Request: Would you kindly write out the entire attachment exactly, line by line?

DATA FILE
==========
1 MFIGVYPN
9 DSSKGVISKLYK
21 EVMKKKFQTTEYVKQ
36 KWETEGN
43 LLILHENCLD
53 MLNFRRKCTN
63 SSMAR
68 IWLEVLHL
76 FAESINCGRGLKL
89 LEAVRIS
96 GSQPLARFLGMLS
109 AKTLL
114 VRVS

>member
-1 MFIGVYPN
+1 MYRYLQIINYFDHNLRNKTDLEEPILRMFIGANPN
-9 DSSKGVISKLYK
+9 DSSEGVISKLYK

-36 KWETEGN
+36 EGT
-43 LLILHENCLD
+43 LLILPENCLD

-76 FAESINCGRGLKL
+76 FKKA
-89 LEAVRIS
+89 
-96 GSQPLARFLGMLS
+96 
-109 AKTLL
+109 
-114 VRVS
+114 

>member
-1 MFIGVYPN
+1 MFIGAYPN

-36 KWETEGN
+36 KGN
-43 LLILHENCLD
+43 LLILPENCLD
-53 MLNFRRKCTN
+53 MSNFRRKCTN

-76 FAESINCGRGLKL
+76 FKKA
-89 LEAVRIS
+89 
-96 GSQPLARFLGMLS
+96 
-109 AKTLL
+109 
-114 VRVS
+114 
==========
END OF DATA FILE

1 MFIGVYPN
9 DSSKGVISKLYK
21 EVMKKKFQTTEYVKQ
36 KWETEGN
43 LLILHENCLD
53 MLNFRRKCTN
63 SSMAR
68 IWLEVLHL
76 FAESINCGRGLKL
89 LEAVRIS
96 GSQPLARFLGMLS
109 AKTLL
114 VRVS

>member
-1 MFIGVYPN
+1 MYRYLQIINYFDHNLRNKTDLEEPILRMFIGANPN
-9 DSSKGVISKLYK
+9 DSSEGVISKLYK

-36 KWETEGN
+36 EGT
-43 LLILHENCLD
+43 LLILPENCLD

-76 FAESINCGRGLKL
+76 FKKA
-89 LEAVRIS
+89 
-96 GSQPLARFLGMLS
+96 
-109 AKTLL
+109 
-114 VRVS
+114 

>member
-1 MFIGVYPN
+1 MFIGAYPN

-36 KWETEGN
+36 KGN
-43 LLILHENCLD
+43 LLILPENCLD
-53 MLNFRRKCTN
+53 MSNFRRKCTN

-76 FAESINCGRGLKL
+76 FKKA
-89 LEAVRIS
+89 
-96 GSQPLARFLGMLS
+96 
-109 AKTLL
+109 
-114 VRVS
+114 